Fresh Air

  • Hosted by Terry Gross

Open a window to contemporary arts and issues with people from worlds as diverse as literature and economics. Host Terry Gross is a veteran public radio interviewer known for her extraordinary ability to engage guests of all dispositions.

Get a breath of Fresh Air, weekdays at noon and 9 p.m. on 89.9 WSUF, 103.3 WQQQ, 1260 WSHU and 1340 WYBC.

If there were a hall of fame for criminals, it would have to include notorious Colombian drug kingpin Pablo Escobar.

For director Antoine Fuqua, remaking the 1960 film The Magnificent Seven was a return to childhood. He tells Fresh Air's Terry Gross that the original film reminds him of his grandmother, who used to watch Westerns with him on Sunday afternoons when he was growing up.

"I would sit there with her, and she would make me whatever food I want," Fuqua says. "What I recall about [The Magnificent Seven] was ... listening to her talk about each guy as they were introduced."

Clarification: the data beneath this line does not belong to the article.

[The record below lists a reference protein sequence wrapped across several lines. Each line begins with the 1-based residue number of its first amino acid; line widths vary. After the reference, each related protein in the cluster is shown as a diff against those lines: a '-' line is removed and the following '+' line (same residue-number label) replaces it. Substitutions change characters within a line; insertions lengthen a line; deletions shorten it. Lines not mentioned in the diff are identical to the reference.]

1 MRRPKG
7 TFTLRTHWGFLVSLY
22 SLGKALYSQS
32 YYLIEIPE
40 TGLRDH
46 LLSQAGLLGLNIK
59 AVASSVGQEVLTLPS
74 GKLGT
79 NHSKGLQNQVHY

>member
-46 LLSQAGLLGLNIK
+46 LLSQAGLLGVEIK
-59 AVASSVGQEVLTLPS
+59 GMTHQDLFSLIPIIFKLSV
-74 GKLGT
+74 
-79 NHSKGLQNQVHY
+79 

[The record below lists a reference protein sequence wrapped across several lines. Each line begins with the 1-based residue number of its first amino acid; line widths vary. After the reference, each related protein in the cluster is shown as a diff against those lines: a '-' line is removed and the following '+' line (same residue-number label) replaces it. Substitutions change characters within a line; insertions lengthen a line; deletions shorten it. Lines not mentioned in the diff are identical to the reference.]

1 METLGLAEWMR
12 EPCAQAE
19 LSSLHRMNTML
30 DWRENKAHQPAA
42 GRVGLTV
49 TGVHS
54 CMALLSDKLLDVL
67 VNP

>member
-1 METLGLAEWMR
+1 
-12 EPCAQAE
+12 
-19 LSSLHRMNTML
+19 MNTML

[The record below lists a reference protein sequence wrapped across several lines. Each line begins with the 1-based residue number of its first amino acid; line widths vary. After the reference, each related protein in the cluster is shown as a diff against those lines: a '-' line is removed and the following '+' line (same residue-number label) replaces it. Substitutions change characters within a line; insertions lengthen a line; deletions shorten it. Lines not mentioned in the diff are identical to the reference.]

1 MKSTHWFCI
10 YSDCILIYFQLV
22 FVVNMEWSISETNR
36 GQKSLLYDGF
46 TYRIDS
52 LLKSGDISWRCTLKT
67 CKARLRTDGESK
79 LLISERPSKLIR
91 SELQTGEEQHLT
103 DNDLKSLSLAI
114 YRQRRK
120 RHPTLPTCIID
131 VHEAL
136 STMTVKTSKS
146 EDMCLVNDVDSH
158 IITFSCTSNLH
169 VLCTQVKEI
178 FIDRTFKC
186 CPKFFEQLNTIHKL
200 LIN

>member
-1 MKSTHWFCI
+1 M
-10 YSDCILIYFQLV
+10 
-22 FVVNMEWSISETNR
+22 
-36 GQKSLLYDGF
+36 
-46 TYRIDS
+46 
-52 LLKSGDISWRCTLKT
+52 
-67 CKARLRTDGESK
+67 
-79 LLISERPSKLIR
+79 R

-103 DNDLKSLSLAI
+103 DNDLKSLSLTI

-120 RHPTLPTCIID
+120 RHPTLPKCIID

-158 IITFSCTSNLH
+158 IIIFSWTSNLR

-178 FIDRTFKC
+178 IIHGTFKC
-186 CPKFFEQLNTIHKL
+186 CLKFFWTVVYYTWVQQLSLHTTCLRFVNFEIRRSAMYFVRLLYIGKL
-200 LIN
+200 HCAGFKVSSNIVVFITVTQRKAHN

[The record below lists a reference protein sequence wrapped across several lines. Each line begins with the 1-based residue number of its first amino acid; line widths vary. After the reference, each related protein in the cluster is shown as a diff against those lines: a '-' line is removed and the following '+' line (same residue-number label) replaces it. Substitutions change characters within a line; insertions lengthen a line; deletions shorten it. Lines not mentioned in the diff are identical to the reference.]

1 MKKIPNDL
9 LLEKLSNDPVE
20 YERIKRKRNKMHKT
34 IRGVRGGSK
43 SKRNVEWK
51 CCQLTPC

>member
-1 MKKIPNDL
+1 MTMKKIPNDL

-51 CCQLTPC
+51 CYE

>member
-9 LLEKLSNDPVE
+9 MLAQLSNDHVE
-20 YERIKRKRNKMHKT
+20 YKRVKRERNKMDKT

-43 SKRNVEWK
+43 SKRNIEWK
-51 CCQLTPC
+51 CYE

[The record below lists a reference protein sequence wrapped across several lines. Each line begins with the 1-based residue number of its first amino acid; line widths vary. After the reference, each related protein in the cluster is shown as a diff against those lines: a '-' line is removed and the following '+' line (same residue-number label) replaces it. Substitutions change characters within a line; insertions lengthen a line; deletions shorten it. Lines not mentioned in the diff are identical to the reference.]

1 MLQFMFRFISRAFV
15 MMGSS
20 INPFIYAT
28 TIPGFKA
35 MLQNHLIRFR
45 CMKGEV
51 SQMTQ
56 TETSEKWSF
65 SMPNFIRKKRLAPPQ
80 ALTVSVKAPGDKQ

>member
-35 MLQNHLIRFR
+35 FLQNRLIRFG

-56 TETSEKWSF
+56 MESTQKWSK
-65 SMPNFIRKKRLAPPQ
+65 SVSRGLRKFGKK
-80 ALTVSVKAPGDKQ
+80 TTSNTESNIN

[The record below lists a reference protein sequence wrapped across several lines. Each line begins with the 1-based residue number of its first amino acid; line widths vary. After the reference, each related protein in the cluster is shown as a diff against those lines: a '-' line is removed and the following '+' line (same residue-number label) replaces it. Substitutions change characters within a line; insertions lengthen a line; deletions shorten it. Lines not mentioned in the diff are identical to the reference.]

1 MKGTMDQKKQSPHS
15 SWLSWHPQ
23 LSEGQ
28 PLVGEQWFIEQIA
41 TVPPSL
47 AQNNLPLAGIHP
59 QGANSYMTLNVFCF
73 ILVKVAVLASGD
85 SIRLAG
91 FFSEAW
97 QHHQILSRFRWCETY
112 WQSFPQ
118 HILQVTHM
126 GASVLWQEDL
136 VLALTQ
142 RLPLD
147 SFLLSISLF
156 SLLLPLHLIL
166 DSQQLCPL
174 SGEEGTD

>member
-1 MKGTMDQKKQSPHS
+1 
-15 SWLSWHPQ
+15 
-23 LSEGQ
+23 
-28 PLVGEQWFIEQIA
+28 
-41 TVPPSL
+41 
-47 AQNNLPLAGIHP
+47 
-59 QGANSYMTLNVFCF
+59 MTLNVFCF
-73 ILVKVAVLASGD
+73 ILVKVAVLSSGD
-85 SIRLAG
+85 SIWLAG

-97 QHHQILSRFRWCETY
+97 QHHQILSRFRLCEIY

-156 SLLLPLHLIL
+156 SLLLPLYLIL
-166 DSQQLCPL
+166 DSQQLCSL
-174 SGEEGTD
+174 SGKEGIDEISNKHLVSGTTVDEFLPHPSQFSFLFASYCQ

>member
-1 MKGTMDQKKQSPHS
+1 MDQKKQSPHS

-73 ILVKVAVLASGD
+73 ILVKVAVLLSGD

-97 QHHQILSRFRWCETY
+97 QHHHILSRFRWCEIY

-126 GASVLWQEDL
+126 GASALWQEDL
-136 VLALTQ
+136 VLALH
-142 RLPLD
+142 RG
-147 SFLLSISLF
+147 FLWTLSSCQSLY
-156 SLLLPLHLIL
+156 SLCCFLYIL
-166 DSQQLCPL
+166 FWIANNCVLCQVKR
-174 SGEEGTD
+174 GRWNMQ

Television used to be careful when it told fictional stories about the presidency. It was bound by a sense of decorum. But things changed forever with the famous commercial for the movie Independence Day that wowed those watching the 1996 Super Bowl by blowing the White House sky high. Ever since, presidents have been fair game. You can portray them as thugs, schemers or murderers — or knock them off to boost ratings.

Copyright 2016 Fresh Air. To see more, visit Fresh Air.

TERRY GROSS, HOST:

Copyright 2016 Fresh Air. To see more, visit Fresh Air.

TERRY GROSS, HOST:

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